This country is suffering from a creeping militarism.
I freely admit to having a jaundiced view of the army. I grew up in the Aldershot area and there was a time in the early 1970s when we were thinking of calling in the IRA as a peace-keeping force. Of course, as a young boy, I was an avid militarist, partly because I thought we were still at war with Germany for most of the 1960s.
Today, we’re allowed to oppose the war in Afghanistan, and especially to have opposed the war in Iraq. But it seems to be compulsory to support the people who are actually prosecuting war. There are even some who think ‘Support the troops, not the war’ is some sort of coherent left position.
I know there are serving soldiers who say that they shouldn’t be in Afghanistan, to which my reply is: ‘No, you shouldn’t. And you shouldn’t be in the army. And if you hadn’t joined, you wouldn’t be there. And Britain wouldn’t be there because, if people like you didn’t keep joining up, there’d be no one to send. Governments aren’t going to go themselves, so they’d have to send our Olympic relay team or the scouts.’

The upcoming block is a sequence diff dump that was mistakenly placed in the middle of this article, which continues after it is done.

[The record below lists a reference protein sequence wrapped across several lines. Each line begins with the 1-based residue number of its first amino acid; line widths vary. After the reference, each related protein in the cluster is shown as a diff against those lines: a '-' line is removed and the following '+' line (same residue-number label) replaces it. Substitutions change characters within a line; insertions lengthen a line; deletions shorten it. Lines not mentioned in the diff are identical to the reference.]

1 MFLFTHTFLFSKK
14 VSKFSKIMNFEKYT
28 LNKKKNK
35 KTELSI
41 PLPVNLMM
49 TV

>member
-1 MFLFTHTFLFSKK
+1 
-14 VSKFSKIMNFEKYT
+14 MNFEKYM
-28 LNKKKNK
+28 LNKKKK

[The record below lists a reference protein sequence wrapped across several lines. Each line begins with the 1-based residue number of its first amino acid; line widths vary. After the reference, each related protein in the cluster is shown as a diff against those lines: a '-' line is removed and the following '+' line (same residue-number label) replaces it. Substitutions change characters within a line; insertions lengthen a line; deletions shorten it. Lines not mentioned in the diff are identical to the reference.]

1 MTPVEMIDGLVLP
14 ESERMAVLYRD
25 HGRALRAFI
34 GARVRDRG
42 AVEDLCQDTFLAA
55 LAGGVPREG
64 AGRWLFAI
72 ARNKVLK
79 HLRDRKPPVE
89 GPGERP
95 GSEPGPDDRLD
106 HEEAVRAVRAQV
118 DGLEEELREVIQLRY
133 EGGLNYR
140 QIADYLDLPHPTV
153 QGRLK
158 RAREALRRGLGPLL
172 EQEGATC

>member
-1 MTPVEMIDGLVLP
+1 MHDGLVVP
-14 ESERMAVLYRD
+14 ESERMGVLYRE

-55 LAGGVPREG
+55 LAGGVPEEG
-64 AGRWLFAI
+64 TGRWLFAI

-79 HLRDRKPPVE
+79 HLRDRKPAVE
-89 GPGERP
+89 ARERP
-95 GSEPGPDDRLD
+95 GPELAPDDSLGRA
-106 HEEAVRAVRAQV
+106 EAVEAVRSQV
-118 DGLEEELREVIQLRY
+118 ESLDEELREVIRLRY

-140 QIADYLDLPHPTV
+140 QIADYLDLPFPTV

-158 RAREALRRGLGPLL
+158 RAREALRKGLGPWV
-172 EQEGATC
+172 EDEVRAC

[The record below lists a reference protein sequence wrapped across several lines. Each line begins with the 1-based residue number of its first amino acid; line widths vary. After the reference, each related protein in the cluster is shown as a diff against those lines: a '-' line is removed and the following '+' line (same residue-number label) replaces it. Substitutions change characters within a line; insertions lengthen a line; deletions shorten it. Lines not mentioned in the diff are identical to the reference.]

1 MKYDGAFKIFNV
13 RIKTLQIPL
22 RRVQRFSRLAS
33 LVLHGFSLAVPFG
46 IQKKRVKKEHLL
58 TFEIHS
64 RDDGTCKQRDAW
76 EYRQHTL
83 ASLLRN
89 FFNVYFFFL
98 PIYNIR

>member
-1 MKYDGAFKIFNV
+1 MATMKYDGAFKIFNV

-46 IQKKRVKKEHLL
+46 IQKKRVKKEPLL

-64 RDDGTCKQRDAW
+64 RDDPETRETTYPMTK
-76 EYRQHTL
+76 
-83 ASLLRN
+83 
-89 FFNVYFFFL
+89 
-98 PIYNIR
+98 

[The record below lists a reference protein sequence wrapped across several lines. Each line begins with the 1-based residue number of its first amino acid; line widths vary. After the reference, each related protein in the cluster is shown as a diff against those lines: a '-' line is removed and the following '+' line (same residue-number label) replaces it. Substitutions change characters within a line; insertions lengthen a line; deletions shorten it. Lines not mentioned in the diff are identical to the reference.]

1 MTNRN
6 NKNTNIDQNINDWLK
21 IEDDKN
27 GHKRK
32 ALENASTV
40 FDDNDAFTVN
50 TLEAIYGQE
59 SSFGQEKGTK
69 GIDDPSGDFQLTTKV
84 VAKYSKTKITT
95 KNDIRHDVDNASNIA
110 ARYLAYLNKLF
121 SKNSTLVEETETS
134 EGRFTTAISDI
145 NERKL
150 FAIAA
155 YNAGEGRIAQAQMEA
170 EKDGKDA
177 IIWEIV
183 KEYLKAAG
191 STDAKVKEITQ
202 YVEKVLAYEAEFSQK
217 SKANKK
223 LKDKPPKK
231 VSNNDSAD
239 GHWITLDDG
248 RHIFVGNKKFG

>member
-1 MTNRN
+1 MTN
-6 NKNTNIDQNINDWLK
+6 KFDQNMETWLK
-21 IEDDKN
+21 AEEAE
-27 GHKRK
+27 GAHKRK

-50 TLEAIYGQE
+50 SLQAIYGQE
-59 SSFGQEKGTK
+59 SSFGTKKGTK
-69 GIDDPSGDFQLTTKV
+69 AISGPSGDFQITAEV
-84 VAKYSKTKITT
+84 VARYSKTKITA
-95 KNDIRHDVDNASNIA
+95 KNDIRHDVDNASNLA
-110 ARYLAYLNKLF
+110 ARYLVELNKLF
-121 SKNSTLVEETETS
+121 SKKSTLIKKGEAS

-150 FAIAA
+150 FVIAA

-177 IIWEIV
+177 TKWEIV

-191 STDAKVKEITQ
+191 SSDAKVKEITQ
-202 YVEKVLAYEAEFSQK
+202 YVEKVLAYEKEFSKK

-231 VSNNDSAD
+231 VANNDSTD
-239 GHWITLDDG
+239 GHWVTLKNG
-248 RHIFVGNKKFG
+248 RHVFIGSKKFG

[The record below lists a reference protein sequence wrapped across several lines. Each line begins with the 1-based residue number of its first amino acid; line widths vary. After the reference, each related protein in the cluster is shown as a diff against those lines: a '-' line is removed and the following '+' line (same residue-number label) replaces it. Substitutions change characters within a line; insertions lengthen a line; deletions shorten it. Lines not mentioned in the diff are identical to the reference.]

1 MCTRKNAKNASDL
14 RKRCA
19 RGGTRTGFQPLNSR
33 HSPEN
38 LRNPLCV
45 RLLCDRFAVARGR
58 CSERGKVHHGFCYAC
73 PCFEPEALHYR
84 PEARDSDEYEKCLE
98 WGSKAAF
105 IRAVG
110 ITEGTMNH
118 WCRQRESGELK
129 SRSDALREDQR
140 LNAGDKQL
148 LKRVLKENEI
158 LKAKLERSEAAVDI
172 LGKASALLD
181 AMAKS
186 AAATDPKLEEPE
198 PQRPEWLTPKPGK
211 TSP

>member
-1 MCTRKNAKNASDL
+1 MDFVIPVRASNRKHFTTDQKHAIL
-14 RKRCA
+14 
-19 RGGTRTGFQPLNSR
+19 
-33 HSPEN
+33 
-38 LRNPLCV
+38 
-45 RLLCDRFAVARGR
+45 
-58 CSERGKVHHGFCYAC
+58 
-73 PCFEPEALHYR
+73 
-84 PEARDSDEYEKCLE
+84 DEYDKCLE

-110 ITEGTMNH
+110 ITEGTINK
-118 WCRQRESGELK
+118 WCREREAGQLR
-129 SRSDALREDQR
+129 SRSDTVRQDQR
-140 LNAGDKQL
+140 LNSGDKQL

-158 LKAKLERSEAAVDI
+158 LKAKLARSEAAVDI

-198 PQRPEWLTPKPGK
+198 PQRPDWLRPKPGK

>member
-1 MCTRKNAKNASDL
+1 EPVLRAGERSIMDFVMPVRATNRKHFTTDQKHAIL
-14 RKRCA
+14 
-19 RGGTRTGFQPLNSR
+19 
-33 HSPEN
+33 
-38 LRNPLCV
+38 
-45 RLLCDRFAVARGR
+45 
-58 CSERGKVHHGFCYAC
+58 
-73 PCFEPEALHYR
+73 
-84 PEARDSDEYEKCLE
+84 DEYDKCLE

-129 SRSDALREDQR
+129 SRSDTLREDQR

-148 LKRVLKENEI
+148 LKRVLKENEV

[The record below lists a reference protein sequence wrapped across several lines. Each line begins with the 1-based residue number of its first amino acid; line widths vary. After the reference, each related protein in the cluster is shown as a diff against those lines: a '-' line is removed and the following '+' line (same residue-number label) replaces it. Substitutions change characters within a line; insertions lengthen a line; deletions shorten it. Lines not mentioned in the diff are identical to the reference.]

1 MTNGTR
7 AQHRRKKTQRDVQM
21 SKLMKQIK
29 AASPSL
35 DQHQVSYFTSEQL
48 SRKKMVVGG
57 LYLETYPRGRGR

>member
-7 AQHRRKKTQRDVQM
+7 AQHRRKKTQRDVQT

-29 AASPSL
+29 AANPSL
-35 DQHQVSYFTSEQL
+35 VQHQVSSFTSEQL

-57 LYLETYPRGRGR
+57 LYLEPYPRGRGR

But with the classic tendency to infantilise the working class, some on the left say: ‘A lot of these lads join up because of a lack of opportunities, but they don’t necessarily expect to get sent to war.’ I’m sorry, but they joined the wrong thing, then, didn’t they? If you join the Royal Horticultural Society or the Tooting Bec Lido Swimming Club and get sent to war, you can justifiably say that it was the last thing you expected. But the army’s got a pretty poor track record on these things.